Many of us have heard the oft-repeated age-old adage: it is better to give than to receive. A study published in 2005 by the International Journal of Behavioral Medicine suggests that this aphorism may be more accurate than one would think.
The journal article titled Altruism, Happiness, and Health: It’s Good to be Good written by Stephen G. Post details links between altruistic emotions and behaviors and greater well-being, health, and longevity.
Stephen G. Post is a professor, author, and researcher who teaches at the Stoney Brook University School of Medicine. He has written multiple best-selling books on achieving happiness through giving to others. His 2008 book, Why Good Things Happen to Good People: A Healthier, Happier Life by the Simple Act of Giving, draws from this study.
The health findings are particularly interesting. One finding is that receiving love could lower your risk of developing heart disease. Rabbits that were talked to, pet, and cared for while being fed developed 60% less atherosclerosis, or hardening and narrowing of arteries, than rabbits not cared for similarly that ate similar diets high in fat. Other studies show that individuals who reported a warm relationship to their mothers were less likely to develop coronary artery disease, high blood pressure, alcoholism, and duodenal ulcers than those who did not report a warm relationship to their mother. These studies lay out the basically undisputed knowledge that receiving love makes us healthier individuals.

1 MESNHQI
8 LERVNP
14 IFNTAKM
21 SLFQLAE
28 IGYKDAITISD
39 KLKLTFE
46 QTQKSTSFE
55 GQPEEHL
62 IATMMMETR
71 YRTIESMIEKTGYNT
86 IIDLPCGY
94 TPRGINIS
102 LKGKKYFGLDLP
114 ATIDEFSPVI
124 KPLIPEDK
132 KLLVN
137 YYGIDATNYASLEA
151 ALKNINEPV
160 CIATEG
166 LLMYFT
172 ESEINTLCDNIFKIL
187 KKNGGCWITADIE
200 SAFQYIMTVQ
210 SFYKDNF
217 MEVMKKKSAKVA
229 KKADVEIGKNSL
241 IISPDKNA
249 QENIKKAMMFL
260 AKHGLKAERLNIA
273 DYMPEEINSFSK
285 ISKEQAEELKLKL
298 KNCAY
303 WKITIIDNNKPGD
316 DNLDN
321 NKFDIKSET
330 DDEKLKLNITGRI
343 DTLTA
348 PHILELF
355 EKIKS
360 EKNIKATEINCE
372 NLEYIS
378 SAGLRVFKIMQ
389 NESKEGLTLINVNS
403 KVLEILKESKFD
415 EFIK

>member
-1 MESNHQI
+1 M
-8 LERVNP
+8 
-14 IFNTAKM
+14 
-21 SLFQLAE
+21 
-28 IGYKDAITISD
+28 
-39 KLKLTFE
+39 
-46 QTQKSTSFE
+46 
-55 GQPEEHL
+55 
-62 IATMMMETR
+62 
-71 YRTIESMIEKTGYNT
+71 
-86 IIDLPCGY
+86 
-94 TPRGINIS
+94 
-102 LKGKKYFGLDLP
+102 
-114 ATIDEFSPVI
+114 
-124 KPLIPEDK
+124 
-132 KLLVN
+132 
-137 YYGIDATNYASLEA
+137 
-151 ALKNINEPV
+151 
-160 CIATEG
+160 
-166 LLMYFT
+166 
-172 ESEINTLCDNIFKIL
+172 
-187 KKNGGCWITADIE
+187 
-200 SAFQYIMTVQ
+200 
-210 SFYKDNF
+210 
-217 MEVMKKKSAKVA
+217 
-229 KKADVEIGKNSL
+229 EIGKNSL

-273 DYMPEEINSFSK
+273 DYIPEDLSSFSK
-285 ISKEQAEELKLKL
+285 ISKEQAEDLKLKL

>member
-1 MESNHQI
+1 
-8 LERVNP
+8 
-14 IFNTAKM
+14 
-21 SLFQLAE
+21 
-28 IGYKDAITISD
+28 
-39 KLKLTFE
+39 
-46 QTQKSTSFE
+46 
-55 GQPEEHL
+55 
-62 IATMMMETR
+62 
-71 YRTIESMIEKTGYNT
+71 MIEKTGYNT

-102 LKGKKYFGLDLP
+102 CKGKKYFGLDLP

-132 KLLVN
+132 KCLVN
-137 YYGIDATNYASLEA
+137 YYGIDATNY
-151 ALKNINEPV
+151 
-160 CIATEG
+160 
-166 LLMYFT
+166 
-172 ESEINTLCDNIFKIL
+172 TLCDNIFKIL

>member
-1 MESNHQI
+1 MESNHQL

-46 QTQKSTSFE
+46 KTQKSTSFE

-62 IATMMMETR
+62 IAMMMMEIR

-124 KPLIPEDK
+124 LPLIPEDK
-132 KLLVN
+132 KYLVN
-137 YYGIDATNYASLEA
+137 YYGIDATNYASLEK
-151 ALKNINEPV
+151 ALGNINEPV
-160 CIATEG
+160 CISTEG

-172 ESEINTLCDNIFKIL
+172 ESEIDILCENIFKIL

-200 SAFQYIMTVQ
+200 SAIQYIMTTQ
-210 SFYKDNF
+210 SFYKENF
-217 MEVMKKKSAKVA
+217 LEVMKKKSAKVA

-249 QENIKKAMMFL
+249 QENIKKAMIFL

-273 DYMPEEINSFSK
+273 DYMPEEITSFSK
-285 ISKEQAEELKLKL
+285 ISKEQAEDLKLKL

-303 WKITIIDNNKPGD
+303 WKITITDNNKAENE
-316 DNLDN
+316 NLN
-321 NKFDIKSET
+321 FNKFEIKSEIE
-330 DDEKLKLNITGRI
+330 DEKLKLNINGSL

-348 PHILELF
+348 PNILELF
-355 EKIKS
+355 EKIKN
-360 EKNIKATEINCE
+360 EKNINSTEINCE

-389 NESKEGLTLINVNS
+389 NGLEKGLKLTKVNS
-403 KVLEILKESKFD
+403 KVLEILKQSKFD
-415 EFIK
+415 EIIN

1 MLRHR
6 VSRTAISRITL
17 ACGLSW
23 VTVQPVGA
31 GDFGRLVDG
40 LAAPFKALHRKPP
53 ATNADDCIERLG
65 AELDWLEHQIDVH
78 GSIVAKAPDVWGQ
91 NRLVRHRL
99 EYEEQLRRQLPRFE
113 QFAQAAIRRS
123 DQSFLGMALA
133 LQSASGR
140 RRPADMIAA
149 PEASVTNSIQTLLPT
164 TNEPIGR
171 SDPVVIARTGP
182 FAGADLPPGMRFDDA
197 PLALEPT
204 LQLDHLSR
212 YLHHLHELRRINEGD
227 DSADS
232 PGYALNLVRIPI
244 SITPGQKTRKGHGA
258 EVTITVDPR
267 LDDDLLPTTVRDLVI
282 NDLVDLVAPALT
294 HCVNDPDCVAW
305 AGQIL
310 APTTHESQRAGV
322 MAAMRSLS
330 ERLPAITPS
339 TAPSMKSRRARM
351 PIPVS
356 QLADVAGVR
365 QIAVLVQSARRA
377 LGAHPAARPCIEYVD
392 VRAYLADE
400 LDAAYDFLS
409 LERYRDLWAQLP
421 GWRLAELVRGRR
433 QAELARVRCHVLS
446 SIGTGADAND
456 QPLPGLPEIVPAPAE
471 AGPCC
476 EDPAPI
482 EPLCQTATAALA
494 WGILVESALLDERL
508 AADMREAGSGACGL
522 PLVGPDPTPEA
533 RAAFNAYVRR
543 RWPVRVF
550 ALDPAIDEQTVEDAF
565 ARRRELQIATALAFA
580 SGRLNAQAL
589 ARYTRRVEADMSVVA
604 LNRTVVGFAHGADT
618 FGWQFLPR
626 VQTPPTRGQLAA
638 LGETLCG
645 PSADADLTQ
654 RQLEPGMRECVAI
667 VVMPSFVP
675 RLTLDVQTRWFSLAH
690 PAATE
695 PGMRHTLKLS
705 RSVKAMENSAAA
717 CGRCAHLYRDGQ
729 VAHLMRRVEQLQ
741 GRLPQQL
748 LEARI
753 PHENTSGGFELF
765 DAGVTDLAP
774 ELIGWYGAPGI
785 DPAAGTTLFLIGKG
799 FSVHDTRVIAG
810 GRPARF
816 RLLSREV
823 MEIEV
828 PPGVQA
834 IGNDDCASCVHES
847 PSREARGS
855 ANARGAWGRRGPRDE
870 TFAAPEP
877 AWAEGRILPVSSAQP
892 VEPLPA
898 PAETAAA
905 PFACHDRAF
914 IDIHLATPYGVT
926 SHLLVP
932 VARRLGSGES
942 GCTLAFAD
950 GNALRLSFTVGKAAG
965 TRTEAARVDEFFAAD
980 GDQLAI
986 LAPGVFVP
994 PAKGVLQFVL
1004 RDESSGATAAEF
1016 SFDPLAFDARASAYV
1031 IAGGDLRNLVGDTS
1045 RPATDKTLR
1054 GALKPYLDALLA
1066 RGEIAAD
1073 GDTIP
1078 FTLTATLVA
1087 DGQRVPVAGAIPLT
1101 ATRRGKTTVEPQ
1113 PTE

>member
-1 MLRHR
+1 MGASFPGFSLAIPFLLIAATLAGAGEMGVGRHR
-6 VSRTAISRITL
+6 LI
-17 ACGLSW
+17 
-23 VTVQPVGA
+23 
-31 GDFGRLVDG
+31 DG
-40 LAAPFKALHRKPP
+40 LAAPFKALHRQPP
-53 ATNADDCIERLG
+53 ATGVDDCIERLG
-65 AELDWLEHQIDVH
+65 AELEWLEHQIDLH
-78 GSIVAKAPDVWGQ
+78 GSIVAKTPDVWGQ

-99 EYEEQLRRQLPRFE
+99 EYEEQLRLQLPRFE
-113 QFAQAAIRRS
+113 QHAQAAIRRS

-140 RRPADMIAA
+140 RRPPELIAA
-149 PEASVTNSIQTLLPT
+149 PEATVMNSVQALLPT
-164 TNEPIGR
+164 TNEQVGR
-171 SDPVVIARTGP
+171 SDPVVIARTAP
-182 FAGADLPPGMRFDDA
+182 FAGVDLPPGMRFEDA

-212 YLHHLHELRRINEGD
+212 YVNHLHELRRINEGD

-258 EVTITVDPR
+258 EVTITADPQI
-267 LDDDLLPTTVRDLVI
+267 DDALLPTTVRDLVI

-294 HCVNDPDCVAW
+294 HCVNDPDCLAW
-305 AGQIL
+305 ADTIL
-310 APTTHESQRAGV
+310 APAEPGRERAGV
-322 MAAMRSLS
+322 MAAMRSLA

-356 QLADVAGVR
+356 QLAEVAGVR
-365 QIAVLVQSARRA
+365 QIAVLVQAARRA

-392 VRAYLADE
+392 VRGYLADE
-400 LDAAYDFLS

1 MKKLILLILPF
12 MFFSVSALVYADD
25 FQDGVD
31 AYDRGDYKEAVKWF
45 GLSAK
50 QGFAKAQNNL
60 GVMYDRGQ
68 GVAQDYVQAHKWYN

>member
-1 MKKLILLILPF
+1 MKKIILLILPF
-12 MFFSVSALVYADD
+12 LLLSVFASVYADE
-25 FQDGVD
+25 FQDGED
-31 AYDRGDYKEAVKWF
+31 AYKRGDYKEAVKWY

The eye-opening finding from this study was that higher health and happiness results were associated with giving love and help rather than receiving it. Findings from the study suggest that cultivating loving emotions and engaging in helping activities may contribute to health and longevity by preventing the accelerating of aging on the cellular level. This could mean life extension on a macro scale if one was to help consistently throughout a lifetime.
Additionally, there are connections between helping others and boosting personal happiness. One study showed that adults aged 65 and older engaged in volunteerism had fewer symptoms of depression or anxiety and significantly higher scores in life-satisfaction than those who did not. Post also details studies that show that altruistic behavior has a connection to enhanced social integration, less focus on personal problems, enhanced meaningfulness, increased perception of self-efficacy and competence, improved mood, and an increased physical lifestyle. These improvements in mental and physical health are especially pronounced in older individuals.
Older individuals are not the only group that benefits from increased volunteerism. The study also shows that increased helping behavior contributes to diminished depression rates in adolescents. Teen depression is a significant mental health issued, and suicide is the third leading cause of death for individuals aged 15 to 24. Increases in helping behavior may drive these numbers down.
The study’s conclusion is that a strong correlation exists between the well-being, happiness, health, and longevity of individuals that are emotionally kind and compassionate in their charitable activities. The complete study can be found here.
These important insights can help us answer the question of how to be happy. Answers may lie in increasing volunteerism, spending time with loved ones, becoming more socially integrated into your community, and helping others rather than fixating on personal issues.
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